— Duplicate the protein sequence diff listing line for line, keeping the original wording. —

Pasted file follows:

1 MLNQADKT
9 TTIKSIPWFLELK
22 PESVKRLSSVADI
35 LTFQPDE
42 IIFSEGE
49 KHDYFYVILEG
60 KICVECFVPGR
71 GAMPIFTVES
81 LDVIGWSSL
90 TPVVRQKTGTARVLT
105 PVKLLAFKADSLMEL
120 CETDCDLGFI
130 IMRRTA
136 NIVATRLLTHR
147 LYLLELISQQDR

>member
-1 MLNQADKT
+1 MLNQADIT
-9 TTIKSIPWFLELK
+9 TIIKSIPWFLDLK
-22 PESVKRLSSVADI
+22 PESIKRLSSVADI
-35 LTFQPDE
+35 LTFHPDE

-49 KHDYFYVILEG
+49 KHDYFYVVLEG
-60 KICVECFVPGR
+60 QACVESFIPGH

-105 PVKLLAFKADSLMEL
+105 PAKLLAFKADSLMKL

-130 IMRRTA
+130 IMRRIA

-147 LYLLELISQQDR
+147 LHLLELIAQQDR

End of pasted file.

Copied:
1 MLNQADKT
9 TTIKSIPWFLELK
22 PESVKRLSSVADI
35 LTFQPDE
42 IIFSEGE
49 KHDYFYVILEG
60 KICVECFVPGR
71 GAMPIFTVES
81 LDVIGWSSL
90 TPVVRQKTGTARVLT
105 PVKLLAFKADSLMEL
120 CETDCDLGFI
130 IMRRTA
136 NIVATRLLTHR
147 LYLLELISQQDR

>member
-1 MLNQADKT
+1 MLNQADIT
-9 TTIKSIPWFLELK
+9 TIIKSIPWFLDLK
-22 PESVKRLSSVADI
+22 PESIKRLSSVADI
-35 LTFQPDE
+35 LTFHPDE

-49 KHDYFYVILEG
+49 KHDYFYVVLEG
-60 KICVECFVPGR
+60 QACVESFIPGH

-105 PVKLLAFKADSLMEL
+105 PAKLLAFKADSLMKL

-130 IMRRTA
+130 IMRRIA

-147 LYLLELISQQDR
+147 LHLLELIAQQDR